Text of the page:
Friday, July 29, 2016

Great Expectations, by Charles Dickens

Is Charles Dickens one of the greatest novelists in the English language?  That is probably not even debatable.  Is Great Expectations one of his great novels?  I wouldn't think so.  This is the story of Pip, an orphan "raised by hand" by his older sister.  He is learning the blacksmith trade from his brother-in-law, but receives the means to be a gentleman from a mysterious, anonymous benefactor.  He thinks his patron is a reclusive elderly lady in town, and that she is grooming him to marry her adopted daughter, the beautiful but distant Estella.

Of course things are not as they seem.  Pip enjoys his new riches a bit too much, ends up deep in debt, and then learns the true identity of his benefactor.  It's not who he thought, and he's plunged into moral dilemmas he had never imagined.  Dickens has some moral lessons here, some of them admirable.  But one lesson seems to be that you're better off sticking with your lot in life. . . . In the stratified culture of 19th century England, movement between classes was limited.  Great Expectations colorfully illustrates the class system of the era and the dangers of living outside your class.

Dickens writes great characters, but in this case I wasn't that enamored with the story.  It seemed wordy and overlong.  It seems like I've heard that Dickens published his stories serially in magazines, paid by the word, which would explain a lot.  In spite of my ambivalence about his style, I did enjoy Pip and his life and times.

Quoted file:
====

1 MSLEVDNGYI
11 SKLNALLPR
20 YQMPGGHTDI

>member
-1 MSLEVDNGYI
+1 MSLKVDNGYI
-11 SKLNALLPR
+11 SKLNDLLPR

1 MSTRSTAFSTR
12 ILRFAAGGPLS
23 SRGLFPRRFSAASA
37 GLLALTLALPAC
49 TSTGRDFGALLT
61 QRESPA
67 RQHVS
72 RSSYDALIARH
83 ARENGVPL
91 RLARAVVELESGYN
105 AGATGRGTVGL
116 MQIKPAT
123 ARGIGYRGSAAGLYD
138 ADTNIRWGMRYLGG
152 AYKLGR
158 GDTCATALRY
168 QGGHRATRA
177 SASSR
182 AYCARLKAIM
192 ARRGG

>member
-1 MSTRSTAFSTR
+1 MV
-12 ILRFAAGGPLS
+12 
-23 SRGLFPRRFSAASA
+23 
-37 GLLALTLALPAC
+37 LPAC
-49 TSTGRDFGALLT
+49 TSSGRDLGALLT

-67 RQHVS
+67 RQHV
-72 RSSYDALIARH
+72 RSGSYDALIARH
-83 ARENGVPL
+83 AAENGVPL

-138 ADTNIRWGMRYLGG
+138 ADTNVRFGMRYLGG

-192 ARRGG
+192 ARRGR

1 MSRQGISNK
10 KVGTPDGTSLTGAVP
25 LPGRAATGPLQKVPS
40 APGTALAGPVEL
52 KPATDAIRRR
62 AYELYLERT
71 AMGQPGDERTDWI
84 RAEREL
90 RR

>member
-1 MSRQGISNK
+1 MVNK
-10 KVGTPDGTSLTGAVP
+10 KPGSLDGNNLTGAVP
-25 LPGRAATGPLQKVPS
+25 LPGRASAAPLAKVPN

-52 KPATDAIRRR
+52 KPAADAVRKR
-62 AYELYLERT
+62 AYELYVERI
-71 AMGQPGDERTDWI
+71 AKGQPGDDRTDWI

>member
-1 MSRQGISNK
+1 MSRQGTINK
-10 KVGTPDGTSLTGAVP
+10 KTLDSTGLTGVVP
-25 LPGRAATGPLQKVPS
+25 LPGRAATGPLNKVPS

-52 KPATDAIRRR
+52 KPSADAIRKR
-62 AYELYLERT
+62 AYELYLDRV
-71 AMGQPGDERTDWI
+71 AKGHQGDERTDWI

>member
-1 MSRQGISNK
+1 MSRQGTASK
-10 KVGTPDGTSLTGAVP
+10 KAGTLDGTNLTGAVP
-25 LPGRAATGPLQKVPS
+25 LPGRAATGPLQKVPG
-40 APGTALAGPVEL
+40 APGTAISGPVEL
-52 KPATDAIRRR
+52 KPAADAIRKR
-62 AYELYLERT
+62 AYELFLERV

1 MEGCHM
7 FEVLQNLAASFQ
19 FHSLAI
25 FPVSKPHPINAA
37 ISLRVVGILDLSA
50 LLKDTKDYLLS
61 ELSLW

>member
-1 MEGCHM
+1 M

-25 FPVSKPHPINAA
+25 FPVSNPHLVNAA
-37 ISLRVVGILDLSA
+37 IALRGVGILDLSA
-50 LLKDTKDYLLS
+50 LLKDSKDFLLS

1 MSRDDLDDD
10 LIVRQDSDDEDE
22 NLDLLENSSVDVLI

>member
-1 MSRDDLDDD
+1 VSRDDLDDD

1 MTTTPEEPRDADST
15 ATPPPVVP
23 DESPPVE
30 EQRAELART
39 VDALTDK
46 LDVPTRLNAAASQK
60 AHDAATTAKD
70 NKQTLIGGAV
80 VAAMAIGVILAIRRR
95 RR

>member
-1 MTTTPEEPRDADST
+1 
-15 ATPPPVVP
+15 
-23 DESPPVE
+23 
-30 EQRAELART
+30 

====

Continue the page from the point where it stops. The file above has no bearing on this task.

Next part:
2016 Reading Challenge: A book by or about Charles Dickens

Wednesday, July 27, 2016

Machinations, by Haley Stone

The machines have taken over, and they have decided that humans must be eliminated.  Such is the world of Haley Stone's debut novel, Machinations.  The machines have, for the most part, accomplished their goal of eliminating all humans, but a few holdouts resist and fight back.  Rhona Long has arisen as a leader among humans.  When she dies in battle, it seems the machines have taken out the resistance leader.  But she made arrangements to return--in the form of a clone of herself.  Rhona battles those who doubt her ability to lead, her former lover who struggles to accept her as Rhona, and her own doubts and struggles to remember her former life.

By focusing on Rhona's experiences and perspective, Stone gives a limited view of the Machinations and the current state of humanity.  Through Rhona, we learn the extent of destruction as well as the hope for a human future.  She revisits familiar sci-fi themes; the concept of robots taking over the world is not unknown to readers of sci-fi or viewers of sci-fi movies and TV shows.  Stone pays homage to the stories that have influenced her with frequent cultural references.  But while some of the themes and archetypes may be familiar, Stone's story is fresh and original and her writing is solid.  I'm already looking forward to reading the sequel!

Thanks to NetGalley and the publisher for the complimentary electronic review copy!

Monday, July 25, 2016

Getting to Know the Church Fathers, by Bryan Litfin